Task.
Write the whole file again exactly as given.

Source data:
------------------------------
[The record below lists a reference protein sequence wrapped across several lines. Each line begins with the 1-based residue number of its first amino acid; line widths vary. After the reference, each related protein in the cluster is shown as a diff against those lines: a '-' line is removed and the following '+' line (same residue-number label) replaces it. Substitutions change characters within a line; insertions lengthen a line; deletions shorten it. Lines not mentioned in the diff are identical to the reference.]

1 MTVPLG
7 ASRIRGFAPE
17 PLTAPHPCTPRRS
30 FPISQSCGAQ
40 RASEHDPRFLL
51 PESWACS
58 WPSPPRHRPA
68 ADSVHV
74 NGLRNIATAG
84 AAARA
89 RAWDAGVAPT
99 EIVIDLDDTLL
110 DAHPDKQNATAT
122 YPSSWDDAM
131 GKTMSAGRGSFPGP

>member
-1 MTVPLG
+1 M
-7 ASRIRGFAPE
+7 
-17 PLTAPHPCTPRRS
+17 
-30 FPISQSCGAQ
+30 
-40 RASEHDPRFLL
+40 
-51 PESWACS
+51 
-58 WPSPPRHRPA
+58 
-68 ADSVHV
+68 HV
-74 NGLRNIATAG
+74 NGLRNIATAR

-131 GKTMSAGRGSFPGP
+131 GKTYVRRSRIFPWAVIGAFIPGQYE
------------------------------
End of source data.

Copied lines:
[The record below lists a reference protein sequence wrapped across several lines. Each line begins with the 1-based residue number of its first amino acid; line widths vary. After the reference, each related protein in the cluster is shown as a diff against those lines: a '-' line is removed and the following '+' line (same residue-number label) replaces it. Substitutions change characters within a line; insertions lengthen a line; deletions shorten it. Lines not mentioned in the diff are identical to the reference.]

1 MTVPLG
7 ASRIRGFAPE
17 PLTAPHPCTPRRS
30 FPISQSCGAQ
40 RASEHDPRFLL
51 PESWACS
58 WPSPPRHRPA
68 ADSVHV
74 NGLRNIATAG
84 AAARA
89 RAWDAGVAPT
99 EIVIDLDDTLL
110 DAHPDKQNATAT
122 YPSSWDDAM
131 GKTMSAGRGSFPGP

>member
-1 MTVPLG
+1 M
-7 ASRIRGFAPE
+7 
-17 PLTAPHPCTPRRS
+17 
-30 FPISQSCGAQ
+30 
-40 RASEHDPRFLL
+40 
-51 PESWACS
+51 
-58 WPSPPRHRPA
+58 
-68 ADSVHV
+68 HV
-74 NGLRNIATAG
+74 NGLRNIATAR

-131 GKTMSAGRGSFPGP
+131 GKTYVRRSRIFPWAVIGAFIPGQYE